The Detroit Revitalization Fellows has announced its 2017-19 cohort, which will bring talent from across the United States to 19 civic, community and economic development organizations in Detroit. The fellowships begin today.
The Fellows, all midcareer professionals, were selected from a highly competitive national pool of more than 350 applicants. They come from Detroit, throughout Michigan and across the United States. They will begin two-year appointments with Detroit organizations following three weeks of immersive learning and team-building. This is the fourth cohort of Detroit Revitalization Fellows. They join 67 Fellows who have participated in three successive two-year cohorts since the program began in 2011.
The 2017-19 Fellows will lead projects in fields including neighborhood commercial and riverfront development, community engagement, public health, and placemaking initiatives. Partner organizations include the City of Detroit Health Department, Covenant Community Care, Detroit Public Schools Community District, Detroit RiverFront Conservancy, Eastside Community Network, Focus:HOPE, the Michigan Science Center and MoGo.
“We are excited to welcome 19 dynamic leaders to our program from around our city, state and the United States,” said Detroit Revitalization Fellows Director Asandi Conner. “Over the last six years, our Fellows have played integral roles in key projects driving progress in Detroit. We look forward to extending our network and deepening our impact with our newest cohort of Fellows.”
Detroit Revitalization Fellows was founded in 2011 with support from the Kresge Foundation and other funders with the aim to attract and retain top talent in Detroit while building the capacity of organizations at the forefront of revitalization efforts.
A recent impact report details the mark the program has made on the city in its first six years.
Fellows have led more than 50 high-impact projects, including the Jefferson Avenue Streetscape, Detroit Public Lighting Authority, REVOLVE (which evolved into Motor City Match) and Motor City Mapping. Moreover, the report shows that more than 75 percent of Fellows remain in the city after their fellowships, contributing to the city through their work, volunteerism and business pursuits, as well as in the neighborhoods where they live. The full report is available at bit.ly/DRFimpact.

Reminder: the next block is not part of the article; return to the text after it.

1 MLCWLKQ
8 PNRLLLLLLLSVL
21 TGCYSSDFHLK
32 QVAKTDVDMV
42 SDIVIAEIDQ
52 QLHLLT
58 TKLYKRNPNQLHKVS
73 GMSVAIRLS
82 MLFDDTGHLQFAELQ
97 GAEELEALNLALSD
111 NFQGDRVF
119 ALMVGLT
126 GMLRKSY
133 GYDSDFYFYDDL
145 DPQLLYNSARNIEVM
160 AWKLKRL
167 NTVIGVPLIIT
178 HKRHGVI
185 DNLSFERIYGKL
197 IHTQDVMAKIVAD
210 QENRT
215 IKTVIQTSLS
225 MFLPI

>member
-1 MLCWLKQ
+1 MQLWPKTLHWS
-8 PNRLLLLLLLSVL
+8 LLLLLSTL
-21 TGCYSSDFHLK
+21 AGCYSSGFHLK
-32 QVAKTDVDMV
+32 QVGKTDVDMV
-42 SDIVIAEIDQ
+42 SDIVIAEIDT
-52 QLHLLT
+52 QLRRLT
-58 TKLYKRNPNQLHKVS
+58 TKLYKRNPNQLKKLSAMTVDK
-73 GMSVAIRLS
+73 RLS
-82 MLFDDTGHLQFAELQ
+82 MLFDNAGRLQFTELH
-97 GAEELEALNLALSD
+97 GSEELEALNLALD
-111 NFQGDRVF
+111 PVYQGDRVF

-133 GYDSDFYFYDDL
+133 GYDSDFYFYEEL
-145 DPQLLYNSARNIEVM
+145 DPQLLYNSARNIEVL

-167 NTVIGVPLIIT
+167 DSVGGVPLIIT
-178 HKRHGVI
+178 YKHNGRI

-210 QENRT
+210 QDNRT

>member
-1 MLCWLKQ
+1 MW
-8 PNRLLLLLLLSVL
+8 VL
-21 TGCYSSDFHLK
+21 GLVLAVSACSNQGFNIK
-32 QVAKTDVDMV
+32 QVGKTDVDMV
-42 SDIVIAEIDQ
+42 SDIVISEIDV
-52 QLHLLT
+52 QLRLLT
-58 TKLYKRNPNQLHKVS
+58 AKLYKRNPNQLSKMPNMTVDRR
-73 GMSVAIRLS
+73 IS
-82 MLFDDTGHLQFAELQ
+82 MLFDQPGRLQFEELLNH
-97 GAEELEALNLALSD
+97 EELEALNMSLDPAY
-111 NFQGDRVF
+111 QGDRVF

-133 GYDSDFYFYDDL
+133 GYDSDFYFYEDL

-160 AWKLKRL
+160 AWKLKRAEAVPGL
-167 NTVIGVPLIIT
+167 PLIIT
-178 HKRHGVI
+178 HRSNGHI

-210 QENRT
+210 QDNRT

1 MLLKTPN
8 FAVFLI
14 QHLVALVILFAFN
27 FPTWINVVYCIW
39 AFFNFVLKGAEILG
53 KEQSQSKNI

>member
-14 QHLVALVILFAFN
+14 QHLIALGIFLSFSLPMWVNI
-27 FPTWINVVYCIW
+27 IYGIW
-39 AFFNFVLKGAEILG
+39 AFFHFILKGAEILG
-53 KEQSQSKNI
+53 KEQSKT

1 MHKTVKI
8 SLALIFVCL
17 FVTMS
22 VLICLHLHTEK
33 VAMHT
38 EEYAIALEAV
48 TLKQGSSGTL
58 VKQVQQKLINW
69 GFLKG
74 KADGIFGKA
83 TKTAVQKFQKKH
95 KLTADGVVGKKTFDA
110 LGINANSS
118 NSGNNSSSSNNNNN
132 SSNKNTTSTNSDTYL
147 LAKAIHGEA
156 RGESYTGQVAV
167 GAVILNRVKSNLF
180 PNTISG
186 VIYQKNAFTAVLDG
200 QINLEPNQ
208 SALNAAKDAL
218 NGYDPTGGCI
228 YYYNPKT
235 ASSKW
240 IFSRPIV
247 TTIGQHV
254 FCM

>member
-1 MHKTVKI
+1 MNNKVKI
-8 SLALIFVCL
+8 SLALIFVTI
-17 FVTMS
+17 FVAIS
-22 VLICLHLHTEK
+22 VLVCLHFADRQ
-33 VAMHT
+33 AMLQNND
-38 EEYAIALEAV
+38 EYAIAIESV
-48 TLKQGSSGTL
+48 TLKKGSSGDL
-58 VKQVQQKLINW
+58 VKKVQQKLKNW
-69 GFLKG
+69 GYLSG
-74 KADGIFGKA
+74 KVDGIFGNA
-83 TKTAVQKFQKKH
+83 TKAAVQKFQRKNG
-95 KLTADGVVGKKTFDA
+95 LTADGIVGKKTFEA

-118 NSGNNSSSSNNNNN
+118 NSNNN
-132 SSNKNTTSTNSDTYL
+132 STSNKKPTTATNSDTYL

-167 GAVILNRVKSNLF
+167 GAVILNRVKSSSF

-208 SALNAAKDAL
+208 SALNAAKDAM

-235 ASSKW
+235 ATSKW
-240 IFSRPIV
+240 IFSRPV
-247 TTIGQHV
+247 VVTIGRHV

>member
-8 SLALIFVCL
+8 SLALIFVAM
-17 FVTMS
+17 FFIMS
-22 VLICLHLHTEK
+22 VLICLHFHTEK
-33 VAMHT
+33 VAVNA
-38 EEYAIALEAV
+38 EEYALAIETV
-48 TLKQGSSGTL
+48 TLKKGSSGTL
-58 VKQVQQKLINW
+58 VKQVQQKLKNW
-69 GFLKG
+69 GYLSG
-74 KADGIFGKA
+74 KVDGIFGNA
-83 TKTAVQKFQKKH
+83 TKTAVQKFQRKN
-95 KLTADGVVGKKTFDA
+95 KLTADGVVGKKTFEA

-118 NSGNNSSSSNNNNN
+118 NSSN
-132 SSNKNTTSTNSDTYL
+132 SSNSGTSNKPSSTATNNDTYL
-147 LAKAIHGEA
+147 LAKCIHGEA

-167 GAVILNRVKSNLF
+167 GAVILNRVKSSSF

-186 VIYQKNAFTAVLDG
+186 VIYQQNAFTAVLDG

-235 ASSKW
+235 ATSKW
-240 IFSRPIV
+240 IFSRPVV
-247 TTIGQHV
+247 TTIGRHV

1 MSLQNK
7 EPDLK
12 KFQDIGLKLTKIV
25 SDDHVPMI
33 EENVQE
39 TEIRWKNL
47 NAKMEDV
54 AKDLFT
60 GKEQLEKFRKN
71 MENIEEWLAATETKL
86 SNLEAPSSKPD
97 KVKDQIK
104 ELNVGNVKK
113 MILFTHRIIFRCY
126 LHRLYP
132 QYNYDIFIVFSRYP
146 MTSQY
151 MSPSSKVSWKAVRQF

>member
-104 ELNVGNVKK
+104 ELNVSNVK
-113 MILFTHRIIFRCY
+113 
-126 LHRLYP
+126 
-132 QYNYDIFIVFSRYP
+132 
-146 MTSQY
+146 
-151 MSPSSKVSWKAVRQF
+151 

“Detroit is a city that provides great opportunities for talented professionals to partner with community-focused organizations to make a positive impact, and this is one of the nation’s premier urban fellowship programs to help midcareer professionals do that,” said Bryan P. Hogle, Kresge Foundation Detroit program officer.
“Fellows have brought talent and creativity to bear on critical community needs time and time again,” Hogle added. “The program’s long-term impact goes beyond the contributions of now-86 individual professionals. Detroit will reap benefits from the network of fellows and alums who can call on one-another for advice and inspiration in tackling some of the most vexing challenges we face as a city and a region.”
The new Fellows and partner organization are: Shaffwan Ahmed, Global Detroit; Nick Allen, Detroit Economic Growth Corporation; Nate Barnes, InvestDetroit; Nicole Brown; Detroit Future City; Julia Elmer, City of Detroit Health Department; Emilie Evans, Detroit RiverFront Conservancy; Samantha Fernandez Keys, Michigan Science Center; Liliana Gonzalez, Cinnaire; Lincoln Hoey Moore, Covenant Community Care; Alaina Jackson, LifeBUILDERS; Ted Jones, Detroit Public Schools Community School District; Roland Leggett, MoGo; Andrea Perkins, Eastside Community Network; Julie Phenis, Focus:HOPE; Madhavi Reddy, Community Development Advocates of Detroit (CDAD); Amy Rencher, TechTown Detroit; Christine Sauve, Michigan Immigrant Rights Center; Emily Thompson, Wayne State University Office of Economic Development; and Justin Williams, Capital Impact Partners.
About Detroit Revitalization Fellows
Detroit Revitalization Fellows was launched at Wayne State University in 2011. The program was inspired by the Rockefeller Foundation’s CUREx Fellowships, started in New Orleans after Hurricane Katrina. Detroit Revitalization Fellows is a program of Wayne State University’s Office of Economic Development and has been generously supported by the Kresge Foundation, the Ford Foundation, the Erb Family Foundation, the Hudson-Webber Foundation, the John S. and James L. Knight Foundation, the Skillman Foundation, the DTE Energy Foundation, the Max M. & Marjorie S. Fisher Foundation, PwC Charitable Foundation, Inc. and Wayne State University. For more information, visit detroitfellows.wayne.edu.
About The Kresge Foundation
The Kresge Foundation is a $3.5 billion private, national foundation that works to expand opportunities in America’s cities through grantmaking and social investing in arts and culture, education, environment, health, human services and community development in Detroit. Kresge’s Detroit Program collaborates with civic, nonprofit and business partners to promote long-term, equitable opportunity in Kresge’s hometown. The strategy includes place-based efforts to revitalize neighborhoods and improve the quality of life for residents; efforts to strengthen arts and culture, early childhood development, community development and other citywide systems of support; and efforts to bolster civic capacity, the ability of Detroiters to join, influence and lead the city’s renewal. For more information, visit kresge.org.